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MathGroup Archive 2002

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Re: [Q]: huge number, ciphers after decimal point?

  • To: mathgroup at smc.vnet.net
  • Subject: [mg33710] Re: [mg33673] [Q]: huge number, ciphers after decimal point?
  • From: "Fred Simons" <f.h.simons at tue.nl>
  • Date: Mon, 8 Apr 2002 03:04:47 -0400 (EDT)
  • References: <200204060548.AAA24777@smc.vnet.net>
  • Sender: owner-wri-mathgroup at wolfram.com

Stefan,

To find n digits before the decimal point of a number, we can proceed in the
following way. We compute the number in sufficiently many digits, then take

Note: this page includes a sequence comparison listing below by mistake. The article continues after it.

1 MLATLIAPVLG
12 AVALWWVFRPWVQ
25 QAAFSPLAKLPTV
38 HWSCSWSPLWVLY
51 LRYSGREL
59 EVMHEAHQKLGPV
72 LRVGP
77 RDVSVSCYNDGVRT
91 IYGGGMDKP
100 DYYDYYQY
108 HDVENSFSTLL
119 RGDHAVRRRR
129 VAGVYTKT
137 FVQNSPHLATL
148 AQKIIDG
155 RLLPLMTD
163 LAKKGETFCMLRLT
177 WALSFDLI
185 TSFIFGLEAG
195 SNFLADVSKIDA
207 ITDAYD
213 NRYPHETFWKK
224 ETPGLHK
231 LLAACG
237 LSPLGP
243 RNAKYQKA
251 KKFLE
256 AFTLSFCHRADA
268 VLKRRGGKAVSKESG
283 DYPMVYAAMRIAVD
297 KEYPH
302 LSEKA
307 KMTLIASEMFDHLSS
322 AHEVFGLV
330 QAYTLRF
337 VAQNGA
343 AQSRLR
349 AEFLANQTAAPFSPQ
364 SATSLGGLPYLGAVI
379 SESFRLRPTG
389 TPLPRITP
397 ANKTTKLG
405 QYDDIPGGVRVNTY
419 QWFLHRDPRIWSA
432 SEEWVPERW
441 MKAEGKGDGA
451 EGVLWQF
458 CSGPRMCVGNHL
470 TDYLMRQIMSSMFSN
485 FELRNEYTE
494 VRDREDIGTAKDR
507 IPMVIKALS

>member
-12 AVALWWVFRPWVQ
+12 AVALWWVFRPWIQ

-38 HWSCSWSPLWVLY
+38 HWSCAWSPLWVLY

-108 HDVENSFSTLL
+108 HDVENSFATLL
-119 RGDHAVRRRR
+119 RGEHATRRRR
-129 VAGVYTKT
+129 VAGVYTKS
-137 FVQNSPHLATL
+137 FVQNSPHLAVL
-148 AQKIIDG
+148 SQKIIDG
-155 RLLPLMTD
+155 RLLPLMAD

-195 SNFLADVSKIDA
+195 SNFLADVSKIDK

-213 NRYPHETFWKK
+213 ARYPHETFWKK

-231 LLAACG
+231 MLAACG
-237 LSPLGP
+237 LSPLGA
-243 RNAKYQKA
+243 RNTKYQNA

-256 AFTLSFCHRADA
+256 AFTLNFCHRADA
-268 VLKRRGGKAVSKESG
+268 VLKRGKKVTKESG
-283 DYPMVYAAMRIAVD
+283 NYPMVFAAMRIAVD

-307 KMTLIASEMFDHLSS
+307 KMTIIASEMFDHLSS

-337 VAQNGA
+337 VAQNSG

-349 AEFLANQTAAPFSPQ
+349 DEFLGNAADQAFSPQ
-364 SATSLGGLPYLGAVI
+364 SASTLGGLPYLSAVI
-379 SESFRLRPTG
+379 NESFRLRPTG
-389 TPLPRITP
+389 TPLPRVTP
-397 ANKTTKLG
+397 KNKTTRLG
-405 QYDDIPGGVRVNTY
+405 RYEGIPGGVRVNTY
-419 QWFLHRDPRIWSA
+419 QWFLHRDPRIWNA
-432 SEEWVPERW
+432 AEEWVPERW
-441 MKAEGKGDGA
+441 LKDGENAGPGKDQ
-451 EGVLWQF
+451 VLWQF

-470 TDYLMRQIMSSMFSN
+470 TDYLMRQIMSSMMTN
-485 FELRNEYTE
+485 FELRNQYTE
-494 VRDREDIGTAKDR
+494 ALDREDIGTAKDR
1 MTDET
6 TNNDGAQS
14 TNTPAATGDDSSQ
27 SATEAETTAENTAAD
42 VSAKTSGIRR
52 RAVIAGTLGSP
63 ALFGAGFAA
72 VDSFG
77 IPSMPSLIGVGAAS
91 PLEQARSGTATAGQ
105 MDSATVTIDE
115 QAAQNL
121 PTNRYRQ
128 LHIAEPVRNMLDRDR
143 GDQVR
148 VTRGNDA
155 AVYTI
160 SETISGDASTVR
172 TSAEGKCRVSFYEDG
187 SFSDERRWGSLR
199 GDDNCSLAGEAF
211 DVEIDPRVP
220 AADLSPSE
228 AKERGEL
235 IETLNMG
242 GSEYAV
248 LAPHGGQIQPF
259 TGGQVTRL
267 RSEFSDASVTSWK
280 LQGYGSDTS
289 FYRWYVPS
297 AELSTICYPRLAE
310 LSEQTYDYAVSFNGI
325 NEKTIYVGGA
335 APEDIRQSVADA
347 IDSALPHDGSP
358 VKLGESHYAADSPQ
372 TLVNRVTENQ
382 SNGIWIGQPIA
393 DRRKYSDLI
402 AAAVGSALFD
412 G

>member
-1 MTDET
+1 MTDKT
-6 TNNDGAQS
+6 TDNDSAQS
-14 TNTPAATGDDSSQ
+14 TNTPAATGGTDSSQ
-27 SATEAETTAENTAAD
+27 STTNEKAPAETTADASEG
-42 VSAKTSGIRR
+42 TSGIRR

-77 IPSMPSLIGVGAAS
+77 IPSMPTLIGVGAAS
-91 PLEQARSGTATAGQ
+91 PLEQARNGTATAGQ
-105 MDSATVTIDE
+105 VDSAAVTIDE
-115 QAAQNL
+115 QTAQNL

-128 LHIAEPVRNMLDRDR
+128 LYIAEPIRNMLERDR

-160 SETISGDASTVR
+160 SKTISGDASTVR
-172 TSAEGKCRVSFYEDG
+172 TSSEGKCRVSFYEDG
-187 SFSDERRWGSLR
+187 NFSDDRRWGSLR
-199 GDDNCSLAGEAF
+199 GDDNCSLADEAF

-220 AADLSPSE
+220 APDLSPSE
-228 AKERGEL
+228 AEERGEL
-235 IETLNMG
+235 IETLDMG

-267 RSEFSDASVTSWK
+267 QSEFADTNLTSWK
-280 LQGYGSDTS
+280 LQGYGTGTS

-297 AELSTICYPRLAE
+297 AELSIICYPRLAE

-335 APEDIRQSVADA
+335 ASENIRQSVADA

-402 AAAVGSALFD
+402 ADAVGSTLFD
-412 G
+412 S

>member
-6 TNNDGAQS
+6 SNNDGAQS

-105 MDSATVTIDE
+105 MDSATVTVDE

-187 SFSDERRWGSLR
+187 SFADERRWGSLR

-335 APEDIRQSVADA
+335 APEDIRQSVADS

the Floor of the result (i.e. we round it downwards to an integer) and
finally take the result modulo 10^n.

Mod[Floor[ N[(Sqrt[2] + Sqrt[3])^2002 , 1000]], 10^2]

results in 9, so the last two digits before the decimal point are 09.

With a slight modification we can find the first n digits after the decimal
point. Simply find the last n digits before the decimal point of 10^n times
the number.

Mod[Floor[ N[10^2 (Sqrt[2] + Sqrt[3])^2002 , 1000]], 10^2]

results in 99, so these are the digits you are interested in.

But there is something curious about this number.

Mod[Floor[N[10^1000 (Sqrt[2] + Sqrt[3])^2002 , 2000]], 10^1000]

results in 996 digits 9 followed by 7405.

You can also play with the following command, resulting in the digits around
the decimal point:

Mod[ N[(Sqrt[2] + Sqrt[3])^2002, 2300], 10^6]

The decimal expansion of (Sqrt[2]+Sqrt[3])^2002 contains a sequence of
997 consecutive digits 9. Do you have any idea why?

Fred Simons
Eindhoven University of Technology





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